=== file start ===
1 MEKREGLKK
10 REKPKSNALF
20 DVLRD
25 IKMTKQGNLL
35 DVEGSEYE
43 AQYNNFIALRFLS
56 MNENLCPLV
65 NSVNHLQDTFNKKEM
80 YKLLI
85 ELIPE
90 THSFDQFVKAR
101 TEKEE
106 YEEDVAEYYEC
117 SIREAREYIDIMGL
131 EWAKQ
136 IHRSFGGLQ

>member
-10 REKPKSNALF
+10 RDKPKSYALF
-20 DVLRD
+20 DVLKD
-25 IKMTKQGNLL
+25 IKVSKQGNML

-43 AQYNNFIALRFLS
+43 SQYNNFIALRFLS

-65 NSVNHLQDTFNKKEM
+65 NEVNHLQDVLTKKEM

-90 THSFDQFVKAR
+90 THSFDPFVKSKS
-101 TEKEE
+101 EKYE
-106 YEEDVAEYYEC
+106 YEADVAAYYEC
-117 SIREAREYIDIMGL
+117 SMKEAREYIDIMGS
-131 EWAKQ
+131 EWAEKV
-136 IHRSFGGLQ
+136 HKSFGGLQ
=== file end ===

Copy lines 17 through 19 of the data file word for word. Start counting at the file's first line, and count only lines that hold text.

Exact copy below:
>member
-10 REKPKSNALF
+10 RDKPKSYALF